Prospect numbers will swell to 140,000 following the merger which will go live from 1 January, putting it firmly inside the top 15 largest unions in the country and almost double in size of the likes of the Rail, Maritime and Transport (RMT) union currently hitting the headlines in the Southern rail dispute.
“Joining forces puts us in the strongest possible position to deal with the challenges we face as well as securing the best possible service for the combined membership,” said Prospect general secretary Mike Clancy.
In November, Prospect workers voted in favour of industrial action following a dispute with the Atomic Weapons Establishment (AWE). Similar to other firms in 2016 such as ITV and Marks and Spencer, AWE wanted to close its defined benefit pension scheme.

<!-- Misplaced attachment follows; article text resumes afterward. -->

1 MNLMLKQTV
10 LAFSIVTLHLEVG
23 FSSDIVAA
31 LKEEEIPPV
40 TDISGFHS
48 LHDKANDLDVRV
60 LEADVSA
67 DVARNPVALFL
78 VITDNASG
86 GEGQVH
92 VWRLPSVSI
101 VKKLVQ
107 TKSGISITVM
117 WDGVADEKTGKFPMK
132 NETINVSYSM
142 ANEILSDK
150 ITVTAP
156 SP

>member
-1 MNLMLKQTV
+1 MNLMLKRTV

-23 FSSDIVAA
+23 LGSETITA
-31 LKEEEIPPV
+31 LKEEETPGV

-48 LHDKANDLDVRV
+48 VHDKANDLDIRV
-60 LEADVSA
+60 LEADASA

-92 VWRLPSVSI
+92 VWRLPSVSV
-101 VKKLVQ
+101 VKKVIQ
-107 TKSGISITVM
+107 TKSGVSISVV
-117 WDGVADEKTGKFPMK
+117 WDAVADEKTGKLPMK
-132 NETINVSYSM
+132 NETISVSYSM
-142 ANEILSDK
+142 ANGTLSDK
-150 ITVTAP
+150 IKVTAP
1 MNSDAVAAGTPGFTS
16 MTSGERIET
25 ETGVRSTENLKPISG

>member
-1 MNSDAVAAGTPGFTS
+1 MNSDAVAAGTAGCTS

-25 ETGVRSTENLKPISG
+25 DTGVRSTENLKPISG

AWE's only major customer is the Ministry of Defence and in a situation with parallels to the Southern rail dispute, the MoD refused to get involved with negotiations directly with the unions, according to Prospect.
“The Ministry of Defence is the owner of this facility, AWE’s only customer and has direct involvement in the governance of this pension scheme. Ministers have the ability to intervene and resolve this situation to everyone’s satisfaction," said Prospect negotiator Richard Tabbner.
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Meanwhile, the news of the merger, about which 83 per cent of Bectu members voted in favour of, made sense because of the crossover that currently exists between the two unions according to Prospect.
“The two unions have much in common, not least in our expertise in the fields of communications and media, and we will quickly adapt to working together, with both organisations being the product of previous successful mergers," said Clancy.